Now I wish I could say Ulysses changed my life and changed all that, but I can't. It was just another cool book I read that summer, and the bizarre, nearly unbalanced state of mind I was in at the time I read it simply can't be replicated. I haven't tried to read it again: why bother? I read it as close to real-time as Bloom's Day itself, and it penetrated my brain as much as it could if I'd re-read it 10 times since. I may re-read it someday, but I think I'll save it for a rainy day, metaphorically speaking. I have had a shot of Bushmill's on Bloom's Day every year since, I will say, but I like Bushmill's.
So whaddya know, here we are on the great anniversary and there's a whole Ulysses and Bloom's Day industry partying on. There are two types of people doing this celebrating: those who have read the book and those who haven't. For the most part the former appear to be g-literati who revel in the depth and complexity and nuance and reference of the book, its very impenetrableness being proof of its importance, or at least a source of many theses. For the latter, particularly in Dublin, it's the idea of the book and Joyce that they celebrate, not the specific, which seems oddly honest until you hear the same people pontificate about Dublin, Joyce's genuineness, etc. I won't make you suffer by reproducing the New York Times editorial today.
So back to Steinbeck. I live in the heart of "Steinbeck Country", that is to say, Monterey County, California, not New York City or Long Island (where in fact Steinbeck ended up living the greater part of his life). Around here, we have the Steinbeck Museum, the Steinbeck Center, the Steinbeck Bookstore. There's a statue of him on Cannery Row. His characters, hardly Disneyesque, are used to name the sea otters at the aquarium. You can go to Steinbeck Realty and stay at the Steinbeck Inn. Steinbeck, to this area, is a mascot, not a writer.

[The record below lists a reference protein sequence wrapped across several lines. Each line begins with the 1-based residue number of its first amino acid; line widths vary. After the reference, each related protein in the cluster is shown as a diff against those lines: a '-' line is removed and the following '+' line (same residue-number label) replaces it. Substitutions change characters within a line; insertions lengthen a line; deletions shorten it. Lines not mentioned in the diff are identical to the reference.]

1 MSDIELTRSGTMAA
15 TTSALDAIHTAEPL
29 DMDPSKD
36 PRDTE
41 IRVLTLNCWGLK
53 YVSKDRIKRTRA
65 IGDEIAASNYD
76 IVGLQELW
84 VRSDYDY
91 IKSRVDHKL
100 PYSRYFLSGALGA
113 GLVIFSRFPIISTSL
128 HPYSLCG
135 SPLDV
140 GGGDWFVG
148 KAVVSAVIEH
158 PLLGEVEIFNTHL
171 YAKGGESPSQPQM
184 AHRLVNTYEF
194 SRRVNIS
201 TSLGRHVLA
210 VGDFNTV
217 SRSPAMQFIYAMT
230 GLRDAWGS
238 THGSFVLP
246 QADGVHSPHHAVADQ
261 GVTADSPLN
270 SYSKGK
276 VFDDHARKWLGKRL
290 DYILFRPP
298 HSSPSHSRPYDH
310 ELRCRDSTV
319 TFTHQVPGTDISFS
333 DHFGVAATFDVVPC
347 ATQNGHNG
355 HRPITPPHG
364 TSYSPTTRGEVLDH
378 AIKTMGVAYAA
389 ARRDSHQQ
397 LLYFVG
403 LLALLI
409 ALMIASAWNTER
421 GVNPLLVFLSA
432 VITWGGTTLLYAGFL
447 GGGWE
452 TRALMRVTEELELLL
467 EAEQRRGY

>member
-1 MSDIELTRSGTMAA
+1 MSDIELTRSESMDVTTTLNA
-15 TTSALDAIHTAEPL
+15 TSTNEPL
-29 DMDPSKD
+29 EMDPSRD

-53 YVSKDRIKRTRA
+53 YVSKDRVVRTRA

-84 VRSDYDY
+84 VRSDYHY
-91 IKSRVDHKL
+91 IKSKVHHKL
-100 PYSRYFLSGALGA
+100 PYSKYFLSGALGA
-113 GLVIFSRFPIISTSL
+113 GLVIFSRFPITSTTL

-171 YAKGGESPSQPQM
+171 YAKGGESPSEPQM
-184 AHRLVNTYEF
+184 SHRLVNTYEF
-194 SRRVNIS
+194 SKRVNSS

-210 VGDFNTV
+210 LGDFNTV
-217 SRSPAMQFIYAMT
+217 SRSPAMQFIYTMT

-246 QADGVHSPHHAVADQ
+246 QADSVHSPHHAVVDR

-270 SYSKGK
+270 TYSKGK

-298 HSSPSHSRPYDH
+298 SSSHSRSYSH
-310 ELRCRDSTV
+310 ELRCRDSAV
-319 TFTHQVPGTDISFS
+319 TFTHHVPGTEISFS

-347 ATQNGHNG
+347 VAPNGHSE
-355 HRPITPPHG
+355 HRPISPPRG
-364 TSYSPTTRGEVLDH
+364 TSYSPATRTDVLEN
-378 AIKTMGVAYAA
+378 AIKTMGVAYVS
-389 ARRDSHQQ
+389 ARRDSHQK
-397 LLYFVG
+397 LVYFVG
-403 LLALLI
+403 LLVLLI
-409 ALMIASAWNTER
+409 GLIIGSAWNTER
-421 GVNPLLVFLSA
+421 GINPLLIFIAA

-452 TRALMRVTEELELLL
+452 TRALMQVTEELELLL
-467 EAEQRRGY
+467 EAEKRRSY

Like Dublin rejected Joyce in his lifetime, Salinas and Pacific Grove rejected Steinbeck in his, at least until he turned into a cottage industry. I read through Steinbeck again when I first moved out here, found some things to enjoy I hadn't before, found some things that were just as annoying the second time around. Steinbeck has a lot of low-lifes in his work, and certainly more than one gets a sense of from Joyce (or his interpreters), genuinely felt the music of their lives even if he was, in the end, just another college boy writing about somebody else's life. At least he wasn't the kind of bull-generator Hemingway was. He at least wrote what he overheard, if not what he knew. His brushes with symbolism don't get in the way, too much.
So I don't know anything about Dublin except what I've read. But I know something about this area, enough to know Steinbeck would be appalled by the shot glasses and t-shirts with his picture on them, the package tours, the Disney-like Okie camp, the lack of any comprehension of the plight of the 1930s migrants relative to the illegals working the same fields today, the executives of giant agribusinesses contributing the maximum to the Bush campaign in droves the same way their grandfathers owned the canneries and factory farms that made the Joads miserable and poor. I expect that's what today's Centenary of Ulysses is like in Dublin: post-ironic, I guess.
I love Joyce, would probably enjoy him more than Steinbeck in a way if I had time, so this is not meant to be a trashing of his literary legacy so much as his non-literary -- celebrity? -- legacy (much as Steinbeck himself was a celebrity for a quarter century).